|Reference numbers||Urk. 6
|Incipit||Ἡ πίστις ἡμῶν|
|Ancient source used (paragraphs 1-5)||Athanasius, On the Synods 16|
|Modern edition used||H-G. Opitz, Athanasius Werke, band 2 (Berlin: De Gruyter, 1940).|
|Other ancient sources (paragraph 1-5)||Epiphanius, Refutation of All Heresies 69.7-8
Hilary, On the Trinity 4.12f. 6.5f.
|Ancient source (paragraph 6)||Epiphanius, Refutation of All Heresies 69.8|
|Modern edition used:||K. Holl, Epiphanius: Panarion GCS 37 (Leipzig: Hinrichs, 1933)|
|Note||The creed given in this document is quoted by Eusebius of Caesarea in his letter to Alexander of Alexandria (Urk. 7). Lewis Ayres points out the difficultly with this document: “The question here turns on whether or not one reads this letter as conciliatory! (Nicaea and its Legacy [Oxford 2004], p. 17 note 16).
Williams notes that the similarity of the creed to the creed of the council of Antioch (Urk. 18) gives credence to Arius claim that he is drawing on a faith learned from the forefathers. (Williams, p. 96)
(1.) The Priests and Deacons to Our Blessed Father and Bishop, Alexander; greetings in the Lord.
(2.) Our faith from our forefathers, which also we learned from you, Blessed Father, is this: We acknowledge One God, alone unbegotten, alone everlasting, alone without beginning, alone true, alone having immortality, alone wise, alone good, alone sovereign, judge, governor, and provider of all, unalterable and unchangeable, just and good, God of the Law and the Prophets and the New Testament; who begat an only-begotten Son before time and the ages, through whom he made both the ages [Heb 1:2] and all that was made; who begot Him not in appearance, but in reality; and that he made him subsist at his own will, unalterable and unchangeable, the perfect creature (ktisma) of God, but not as one of the creatures; offspring, but not as one of the other things begotten; (3.) nor as Valentinus pronounced that the offspring of the Father was an emanation (probolē); nor as the Manicheans taught that the offspring was a one-in-essence-portion (meros homoousion) of the Father; nor as Sabellius, dividing the Monad, speaks of a Son-Father; nor as Hieracas speaks of one torch [lit] from another, or as a lamp divided into two; nor that he who existed before was later generated or created anew into a Son, as you yourself, O blessed father, have often condemned both in church services and in council meetings; but, as we say, he was created at the will of God, before time and before the ages, and came to life and being from the Father, and the glories which coexist in him are from the Father.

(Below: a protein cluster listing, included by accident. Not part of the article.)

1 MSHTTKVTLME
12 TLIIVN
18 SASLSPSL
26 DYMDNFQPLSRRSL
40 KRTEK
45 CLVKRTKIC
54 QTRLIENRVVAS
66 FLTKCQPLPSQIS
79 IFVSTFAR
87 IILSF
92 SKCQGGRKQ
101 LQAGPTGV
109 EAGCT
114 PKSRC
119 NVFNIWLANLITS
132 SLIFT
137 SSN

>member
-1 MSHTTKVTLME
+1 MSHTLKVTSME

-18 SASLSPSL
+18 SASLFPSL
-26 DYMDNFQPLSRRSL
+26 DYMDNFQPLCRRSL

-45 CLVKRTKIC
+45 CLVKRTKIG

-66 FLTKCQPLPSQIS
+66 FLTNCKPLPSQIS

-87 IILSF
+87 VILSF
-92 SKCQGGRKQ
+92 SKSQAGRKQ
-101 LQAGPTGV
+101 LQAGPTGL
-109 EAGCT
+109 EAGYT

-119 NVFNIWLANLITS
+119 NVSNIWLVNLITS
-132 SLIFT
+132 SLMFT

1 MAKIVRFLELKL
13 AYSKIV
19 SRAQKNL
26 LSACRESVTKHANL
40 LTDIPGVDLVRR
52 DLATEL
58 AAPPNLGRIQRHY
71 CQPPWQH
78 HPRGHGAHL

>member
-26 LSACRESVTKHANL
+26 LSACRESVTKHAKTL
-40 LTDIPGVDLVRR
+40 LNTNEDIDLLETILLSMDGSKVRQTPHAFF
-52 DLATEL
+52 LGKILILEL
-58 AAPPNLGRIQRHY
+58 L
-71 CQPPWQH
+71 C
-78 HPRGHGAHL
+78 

(4.) For when giving to him [the Son] the inheritance of all things [Heb 1:2], the Father did not deprive himself of what he has without beginning in himself; for he is the source of all things. Thus there are three subsisting realities (hypostaseis). And God, being the cause of all that happens, is absolutely alone without beginning; but the Son, begotten apart from time by the Father, and created (ktistheis) and founded before the ages, was not in existence before his generation, but was begotten apart from time before all things, and he alone came into existence (hypestē) from the Father. For he is neither eternal nor co-eternal nor co-unbegotten with the Father, nor does he have his being together with the Father, as some speak of relations, introducing two unbegotten beginnings. But God is before all things as monad and beginning of all. Therefore he is also before the Son, as we have learned also from your public preaching in the church.
(5.) Therefore he thus has his being from God; and glories, and life, and all things have been given over to him; in this way God is his beginning. For he is over him, as his God and being before him. But if the expressions from him [Rom. 11:36] and from the womb [Ps. 109:3 (LXX), 110:3 English] and I came from the Father, and I have come [John 16:28], are understood by some to mean that he is part of him [the Father], one in essence or as an emanation, then the Father is, according to them, compounded and divisible and alterable and material, and, as far as their belief goes, the incorporeal God endures a body.
(6.) I pray that you fare well in the Lord, blessed father. Arius; the priests Aethales, Achilles, Carpones, Sarmatas and Arius; the deacons Euzoios, Lucius, Julius, Menas, Helladius, and Gaius; the bishops Secundas of the Pentapolis, Theonas of Libya, and Pistus whom the Arians [later] set up [as bishop] at Alexandria.
Section 1-5: Translation from Athanasius (NPNF2 vol. 4, p. 458), adapted by GLT
Section 6: Translation by GLT
Other translation in New Eusebius, no. 284
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